Why did nobody notice the mistake? One answer is that nobody read the post, which is plausible enough. WordPress claims the page has gotten 17 views (as of my writing this). My home page, which has the article at its top, has gotten 42 views as well. But a view and perusal are different things. Even if people read my outstanding prose for comprehension, were they reading the numbers? Close enough to notice the claimed numbers didn’t make sense?

My guess is they didn’t. I know when I read for pleasure I tend to accept numbers as things which are present but which don’t need my immediate attention. If the presented argument needs the numbers, I’ll go back and pay attention to whether they’re 7.1 or 79.1. I suspect many people are the same way.

Elmore Leonard famously offered the writing advice to leave out the parts people skip. But people seem to skip these numbers. One might say I skipped them too and I wrote them. This did not make the post unpopular, though. I don’t know why the WordPress readership blog is always a popular post, but it is.

It’s easy to suppose the post would be more popular if it had no numbers. But a readership statistics post without readership statistics? That’s obviously daft. Maybe the box charts and map of countries would be appreciated. Pictures are the other thing besides number of posts that’s within my control and that brings readers.

I think there’s something in the nature of stories going on here. A (nonfiction) narrative builds on facts. If you have none, you may have some fine writing, but you have no story. But a mere fact? We have a word for a bare fact isolated from any narrative, any story about its value: trivia. No one could ever care about the average number of unique viewers per posting around here over the past twelve months. Someone could care about whether this viewers-per-posting is rising or falling, or how fast. The exact numbers, the trivia, are nothing. And we notice this in reading, and accept that we will never care about them. It is the story which uses them that’s of interest, and that people are happy to see. It’s easy, even for a pop mathematics writer, to think that of course numbers are what matters. And they matter, but only a tiny bit. The numbers are there so that the words around them have something to be about. It’s a neat lesson to myself about what mathematics writing means to do.

The correct calculations by the way change the story a little. Not much. This seems weird at first. It supports my contention that the number of page views and unique visitors and comments and likes all scale with the number of posts made, though. A month with twice as many posts probably got about twice as many unique visitors.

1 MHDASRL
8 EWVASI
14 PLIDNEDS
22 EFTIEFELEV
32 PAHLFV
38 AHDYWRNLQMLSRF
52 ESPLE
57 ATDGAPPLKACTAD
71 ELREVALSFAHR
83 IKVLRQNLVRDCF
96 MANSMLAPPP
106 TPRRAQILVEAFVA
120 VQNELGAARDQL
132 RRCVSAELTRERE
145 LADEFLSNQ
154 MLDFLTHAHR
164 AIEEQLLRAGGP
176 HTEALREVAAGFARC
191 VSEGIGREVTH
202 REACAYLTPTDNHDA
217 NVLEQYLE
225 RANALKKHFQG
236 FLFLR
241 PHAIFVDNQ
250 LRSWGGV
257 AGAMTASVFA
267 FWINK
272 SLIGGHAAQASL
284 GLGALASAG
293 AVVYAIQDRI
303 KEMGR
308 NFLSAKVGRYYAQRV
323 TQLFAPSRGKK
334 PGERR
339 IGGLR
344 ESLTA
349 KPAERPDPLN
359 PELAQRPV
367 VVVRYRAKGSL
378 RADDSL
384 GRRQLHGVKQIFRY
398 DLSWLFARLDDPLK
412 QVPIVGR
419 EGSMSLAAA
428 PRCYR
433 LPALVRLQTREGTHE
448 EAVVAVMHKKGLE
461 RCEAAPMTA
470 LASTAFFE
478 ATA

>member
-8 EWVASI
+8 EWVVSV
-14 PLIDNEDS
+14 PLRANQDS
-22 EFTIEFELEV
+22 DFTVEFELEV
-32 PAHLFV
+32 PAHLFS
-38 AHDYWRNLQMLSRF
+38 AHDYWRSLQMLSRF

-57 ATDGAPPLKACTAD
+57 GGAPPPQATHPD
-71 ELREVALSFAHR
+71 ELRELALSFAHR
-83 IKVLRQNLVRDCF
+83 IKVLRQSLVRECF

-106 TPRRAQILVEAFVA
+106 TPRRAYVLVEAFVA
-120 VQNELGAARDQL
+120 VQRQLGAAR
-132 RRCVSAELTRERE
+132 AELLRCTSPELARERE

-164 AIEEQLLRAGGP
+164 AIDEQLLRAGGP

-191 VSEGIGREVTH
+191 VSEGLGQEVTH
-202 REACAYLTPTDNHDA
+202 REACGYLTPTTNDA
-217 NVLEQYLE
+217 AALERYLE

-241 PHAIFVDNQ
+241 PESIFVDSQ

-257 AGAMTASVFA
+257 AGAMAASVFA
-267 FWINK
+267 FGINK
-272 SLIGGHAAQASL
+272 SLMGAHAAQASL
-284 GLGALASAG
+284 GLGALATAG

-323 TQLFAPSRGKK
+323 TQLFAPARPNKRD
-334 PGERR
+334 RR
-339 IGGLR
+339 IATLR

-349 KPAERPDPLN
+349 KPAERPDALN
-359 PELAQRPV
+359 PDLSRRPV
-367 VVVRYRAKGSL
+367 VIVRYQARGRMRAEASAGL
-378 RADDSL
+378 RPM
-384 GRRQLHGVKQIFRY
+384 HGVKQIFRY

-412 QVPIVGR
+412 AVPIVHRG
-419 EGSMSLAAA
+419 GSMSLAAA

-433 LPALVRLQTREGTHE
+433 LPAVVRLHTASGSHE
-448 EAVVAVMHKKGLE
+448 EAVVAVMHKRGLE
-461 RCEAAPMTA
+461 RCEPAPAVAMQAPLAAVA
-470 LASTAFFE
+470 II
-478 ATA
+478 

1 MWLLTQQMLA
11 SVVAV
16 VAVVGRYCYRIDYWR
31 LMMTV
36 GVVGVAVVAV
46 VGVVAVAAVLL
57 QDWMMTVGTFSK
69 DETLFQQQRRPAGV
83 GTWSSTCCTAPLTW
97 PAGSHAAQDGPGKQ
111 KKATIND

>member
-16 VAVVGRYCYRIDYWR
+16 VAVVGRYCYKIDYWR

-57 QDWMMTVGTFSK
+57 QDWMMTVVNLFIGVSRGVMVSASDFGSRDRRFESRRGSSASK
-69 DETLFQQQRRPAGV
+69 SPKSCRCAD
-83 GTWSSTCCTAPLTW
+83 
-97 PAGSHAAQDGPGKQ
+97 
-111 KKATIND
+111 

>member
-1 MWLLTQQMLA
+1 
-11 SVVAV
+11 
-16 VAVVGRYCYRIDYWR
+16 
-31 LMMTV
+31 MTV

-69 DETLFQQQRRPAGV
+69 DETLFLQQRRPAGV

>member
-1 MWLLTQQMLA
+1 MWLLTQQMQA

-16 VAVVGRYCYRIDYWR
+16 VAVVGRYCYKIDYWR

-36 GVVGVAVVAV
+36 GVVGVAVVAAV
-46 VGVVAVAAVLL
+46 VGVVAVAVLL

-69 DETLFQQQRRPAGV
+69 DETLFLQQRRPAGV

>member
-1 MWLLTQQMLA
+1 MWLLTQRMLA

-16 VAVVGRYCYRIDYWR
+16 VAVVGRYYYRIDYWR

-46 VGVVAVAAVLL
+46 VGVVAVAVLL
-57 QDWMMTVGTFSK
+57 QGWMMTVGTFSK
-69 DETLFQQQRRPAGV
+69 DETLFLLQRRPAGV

I had thought the number of unique visitors per posting rose slightly. Not too much. This is right in kind, but wrong in scale. The twelve-month running average was 60.2 unique visitors per posting and in July there were 79.1. That’s above average enough to matter. I had thought the number of likes per posting went from a twelve-month average of 8.8 down to 6.4. In fact the average was 4.4 and it drifted down to 4.1, still a decline but less sharp of one. One that might not be significant at all. The number of comments per posting I thought had dropped from 3.6 on average to 3.3. In fact the average number of comments per posting had been 1.5, and in July it rose to 1.9. This is the only change in direction of any of these trends. But my suspicion is this is so slight a change that it’s indistinguishable from random fluctuations. Noise, as they say.

How July 2019 Treated My Mathematics Blog

If I had regular readers, one might notice it’s pretty late in the month without my having reviewed readership around here for the past month. This is so. There’s good reason: the first week of August was mostly wiped out by my attending Pinburgh, the world’s largest pinball tournament, and related activities. This included four(!) amusement park visits in Pennsylvania. Pennsylvania, for some reason, has many amusement parks and they’re all worth a visit.

That’s all time-consuming stuff, though. And it’s not stuff that I can write ahead of time. This offends me, since so much of the structure of these reviews is imposed by the list of what data I have available. I suppose I could do a fill-in-the-blanks template but … why?

Well, here’s the most basic stuff: how many things got views, and how many people came around, in July 2019?

Bar chart showing monthly readership for the last three and a half years. After several months of decline the views has leapt up again.
I know it’s dangerous for me to start making spreadsheets, but I’m confident it will be all right. There are times I’ve gotten over some statistic or other. For example, do you ever see me going on about views per visitor these days? I mean apart from this, right here. I’m sure I have better things to worry about, probably.